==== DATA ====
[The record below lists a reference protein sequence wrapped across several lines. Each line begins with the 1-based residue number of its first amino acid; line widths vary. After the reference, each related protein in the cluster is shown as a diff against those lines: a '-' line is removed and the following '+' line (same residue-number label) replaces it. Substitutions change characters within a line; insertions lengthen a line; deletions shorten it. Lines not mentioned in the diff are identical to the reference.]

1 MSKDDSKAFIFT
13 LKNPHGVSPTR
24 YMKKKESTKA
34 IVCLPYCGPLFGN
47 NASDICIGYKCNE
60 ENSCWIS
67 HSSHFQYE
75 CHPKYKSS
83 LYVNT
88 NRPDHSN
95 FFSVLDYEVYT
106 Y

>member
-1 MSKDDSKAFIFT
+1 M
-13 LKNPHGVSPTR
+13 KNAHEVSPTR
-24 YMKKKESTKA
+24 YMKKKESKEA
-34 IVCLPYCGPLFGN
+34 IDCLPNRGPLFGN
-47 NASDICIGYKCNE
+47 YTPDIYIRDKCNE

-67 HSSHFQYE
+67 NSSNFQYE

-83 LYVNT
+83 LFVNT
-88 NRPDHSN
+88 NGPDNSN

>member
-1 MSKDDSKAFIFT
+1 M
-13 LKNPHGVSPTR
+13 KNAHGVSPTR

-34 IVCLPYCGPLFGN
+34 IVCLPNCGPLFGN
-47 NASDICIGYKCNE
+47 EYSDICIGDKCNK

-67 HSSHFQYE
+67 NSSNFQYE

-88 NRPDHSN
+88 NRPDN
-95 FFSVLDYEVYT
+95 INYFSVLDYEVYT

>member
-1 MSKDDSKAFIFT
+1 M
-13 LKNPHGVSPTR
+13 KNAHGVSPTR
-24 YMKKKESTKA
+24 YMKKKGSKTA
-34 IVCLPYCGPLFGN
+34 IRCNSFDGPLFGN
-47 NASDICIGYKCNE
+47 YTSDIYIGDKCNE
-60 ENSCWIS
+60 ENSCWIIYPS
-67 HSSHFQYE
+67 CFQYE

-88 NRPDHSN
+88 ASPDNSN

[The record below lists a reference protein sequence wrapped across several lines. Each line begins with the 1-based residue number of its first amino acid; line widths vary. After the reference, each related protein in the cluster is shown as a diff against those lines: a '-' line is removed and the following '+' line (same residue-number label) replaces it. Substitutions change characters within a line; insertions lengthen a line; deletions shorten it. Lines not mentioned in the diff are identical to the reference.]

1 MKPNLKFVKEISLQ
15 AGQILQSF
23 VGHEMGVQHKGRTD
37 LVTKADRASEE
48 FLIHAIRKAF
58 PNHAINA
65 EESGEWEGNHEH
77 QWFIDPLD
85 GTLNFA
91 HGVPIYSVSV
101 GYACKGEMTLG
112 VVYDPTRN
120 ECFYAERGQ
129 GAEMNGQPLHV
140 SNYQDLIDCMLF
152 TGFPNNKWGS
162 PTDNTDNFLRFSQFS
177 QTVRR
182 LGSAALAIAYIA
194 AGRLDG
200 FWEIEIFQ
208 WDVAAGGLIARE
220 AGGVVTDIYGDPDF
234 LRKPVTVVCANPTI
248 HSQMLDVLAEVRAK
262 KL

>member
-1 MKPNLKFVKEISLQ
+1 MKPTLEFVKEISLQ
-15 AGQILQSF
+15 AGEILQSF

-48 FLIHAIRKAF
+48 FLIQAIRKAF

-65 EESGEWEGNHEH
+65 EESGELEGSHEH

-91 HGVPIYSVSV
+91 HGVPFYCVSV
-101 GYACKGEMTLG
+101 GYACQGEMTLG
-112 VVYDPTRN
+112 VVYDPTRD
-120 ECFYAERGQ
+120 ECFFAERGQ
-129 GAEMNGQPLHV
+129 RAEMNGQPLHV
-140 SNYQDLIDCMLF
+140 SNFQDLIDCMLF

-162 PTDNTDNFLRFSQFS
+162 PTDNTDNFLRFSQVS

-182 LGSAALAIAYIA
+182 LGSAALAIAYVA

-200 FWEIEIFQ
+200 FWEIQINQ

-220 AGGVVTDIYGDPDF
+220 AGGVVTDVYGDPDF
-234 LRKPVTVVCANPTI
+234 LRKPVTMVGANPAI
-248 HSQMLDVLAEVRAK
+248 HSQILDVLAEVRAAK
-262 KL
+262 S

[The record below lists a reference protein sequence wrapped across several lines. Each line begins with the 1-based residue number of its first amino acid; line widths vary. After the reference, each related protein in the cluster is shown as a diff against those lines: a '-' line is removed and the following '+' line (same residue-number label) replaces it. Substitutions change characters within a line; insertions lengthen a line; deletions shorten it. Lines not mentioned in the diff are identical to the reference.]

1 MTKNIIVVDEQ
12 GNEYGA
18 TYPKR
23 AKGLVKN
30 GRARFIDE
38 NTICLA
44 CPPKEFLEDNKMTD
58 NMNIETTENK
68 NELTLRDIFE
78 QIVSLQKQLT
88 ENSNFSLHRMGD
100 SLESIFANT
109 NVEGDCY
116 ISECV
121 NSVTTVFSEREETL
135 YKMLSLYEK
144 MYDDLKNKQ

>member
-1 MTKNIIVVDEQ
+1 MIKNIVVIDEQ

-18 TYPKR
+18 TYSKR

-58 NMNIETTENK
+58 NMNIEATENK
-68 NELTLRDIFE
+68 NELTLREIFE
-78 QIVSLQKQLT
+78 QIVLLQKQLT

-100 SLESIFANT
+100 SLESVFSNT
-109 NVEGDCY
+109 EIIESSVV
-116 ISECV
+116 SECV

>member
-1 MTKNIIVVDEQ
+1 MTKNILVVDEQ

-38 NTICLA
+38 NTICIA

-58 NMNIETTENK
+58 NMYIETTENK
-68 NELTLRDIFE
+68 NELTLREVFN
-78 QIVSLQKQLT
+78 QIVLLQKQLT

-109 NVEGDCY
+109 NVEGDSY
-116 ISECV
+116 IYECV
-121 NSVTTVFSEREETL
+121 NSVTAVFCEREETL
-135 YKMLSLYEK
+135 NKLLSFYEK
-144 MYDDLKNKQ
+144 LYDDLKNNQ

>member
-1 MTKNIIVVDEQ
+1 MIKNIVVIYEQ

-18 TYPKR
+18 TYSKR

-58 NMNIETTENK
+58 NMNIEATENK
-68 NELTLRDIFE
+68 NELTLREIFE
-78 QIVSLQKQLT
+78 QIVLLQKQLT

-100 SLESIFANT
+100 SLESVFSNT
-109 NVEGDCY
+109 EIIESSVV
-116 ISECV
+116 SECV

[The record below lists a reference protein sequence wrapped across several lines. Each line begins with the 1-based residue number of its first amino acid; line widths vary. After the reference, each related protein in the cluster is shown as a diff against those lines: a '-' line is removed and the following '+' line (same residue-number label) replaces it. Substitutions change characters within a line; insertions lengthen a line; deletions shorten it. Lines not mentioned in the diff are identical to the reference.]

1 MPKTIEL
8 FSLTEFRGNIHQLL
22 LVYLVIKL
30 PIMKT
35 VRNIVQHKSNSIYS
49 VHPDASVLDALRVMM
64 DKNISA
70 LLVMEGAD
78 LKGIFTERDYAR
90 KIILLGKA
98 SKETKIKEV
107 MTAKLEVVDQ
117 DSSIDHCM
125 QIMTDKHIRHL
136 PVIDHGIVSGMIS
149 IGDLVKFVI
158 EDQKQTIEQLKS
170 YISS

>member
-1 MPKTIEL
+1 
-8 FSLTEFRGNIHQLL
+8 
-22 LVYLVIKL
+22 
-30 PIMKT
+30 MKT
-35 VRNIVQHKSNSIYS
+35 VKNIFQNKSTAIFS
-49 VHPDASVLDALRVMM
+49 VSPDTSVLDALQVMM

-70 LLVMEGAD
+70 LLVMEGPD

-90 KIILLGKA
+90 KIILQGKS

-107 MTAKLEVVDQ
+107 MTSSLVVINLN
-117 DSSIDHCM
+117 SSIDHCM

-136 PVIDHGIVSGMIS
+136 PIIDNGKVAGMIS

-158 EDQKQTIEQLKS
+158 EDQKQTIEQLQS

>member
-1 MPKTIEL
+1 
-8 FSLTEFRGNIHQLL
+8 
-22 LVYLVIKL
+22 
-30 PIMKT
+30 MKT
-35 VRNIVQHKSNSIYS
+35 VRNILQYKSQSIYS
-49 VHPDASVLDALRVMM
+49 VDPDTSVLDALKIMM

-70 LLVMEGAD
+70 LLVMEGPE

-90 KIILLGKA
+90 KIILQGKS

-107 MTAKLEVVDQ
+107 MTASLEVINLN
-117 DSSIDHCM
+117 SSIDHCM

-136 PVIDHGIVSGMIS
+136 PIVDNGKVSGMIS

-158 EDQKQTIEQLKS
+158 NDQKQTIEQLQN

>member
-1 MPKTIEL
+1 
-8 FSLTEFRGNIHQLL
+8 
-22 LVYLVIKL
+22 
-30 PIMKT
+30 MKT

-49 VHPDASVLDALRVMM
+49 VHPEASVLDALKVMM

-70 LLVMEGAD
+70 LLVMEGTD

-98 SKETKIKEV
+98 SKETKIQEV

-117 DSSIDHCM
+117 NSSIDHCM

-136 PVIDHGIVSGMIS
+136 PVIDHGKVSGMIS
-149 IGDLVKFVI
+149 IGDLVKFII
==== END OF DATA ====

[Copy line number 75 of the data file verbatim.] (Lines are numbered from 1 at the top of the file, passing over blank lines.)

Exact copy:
112 VVYDPTRN